Wood rot is caused by fungi. They are tiny plants that grow in moisture, so moisture exposure is the root cause of wood decay. Once they decay starts, it’s either expensive repairs or replacement of the infected parts. So it pays to take proper preventions to avoid wood decay.
Following are some simple tips on preventing wood decay. These will help keep your wooden doors and widows last for several decades.
1. Coat it on all sides
The best way to prevent widows and doors from rotting is to keep the wood dry. You can do that by coating it with primer or paint. It’s important to paint all sides. By all I mean front, back, the sides, top and bottom. Cover everything and don’t leave spots. A coat of primer or paint prevents water from coming in contact with wooden surface.
2. Let it breath
Even with coating, with time, the surface can develop cracks, leaving wood vulnerable to moisture. In such cases, proper airflow helps dry the water properly and prevents fungi. So when designing the doors, leave some gap between horizontal surfaces. The surface must not come in contact with the ground.
3. Use good quality, decay resistant wood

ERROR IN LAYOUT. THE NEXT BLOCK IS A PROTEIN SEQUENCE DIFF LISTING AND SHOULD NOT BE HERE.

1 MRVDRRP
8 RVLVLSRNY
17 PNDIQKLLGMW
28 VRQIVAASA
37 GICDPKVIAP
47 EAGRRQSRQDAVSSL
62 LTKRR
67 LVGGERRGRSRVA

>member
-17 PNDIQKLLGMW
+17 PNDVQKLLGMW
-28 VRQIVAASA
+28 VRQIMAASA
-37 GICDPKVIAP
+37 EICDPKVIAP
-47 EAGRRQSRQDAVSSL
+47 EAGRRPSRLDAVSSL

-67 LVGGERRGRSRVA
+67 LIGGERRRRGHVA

Some woods are better at resisting decay and insects. Teak is a good choice. These are more expensive then normal wood, but they last longer.
4. Use stainless steel nails
If you use ordinary nails, they can rust when exposed to moisture and make the wood vulnerable to moisture. Use galvanized, stainless steel nails and screws to prevent this. Also, Use plugs. Plugs prevent gaps.
5. Check for cracks and gaps
Paint coat prevents water from coming in contact with the wooden surface and hence from rotting, but, with time, cracks can develop in the paint, allowing water to enter. To prevent this, inspect for cracks in the paint. If you do find them, paint over the area.
Repairing wood rot
Once the wood starts to rot, it can spread quickly to other parts and destroy the structure. While extreme damage cannot be repaired and you’ll have to replace the item, minor rots can be fixed. Here is an article on housepaintingguide.com on repairing wood decay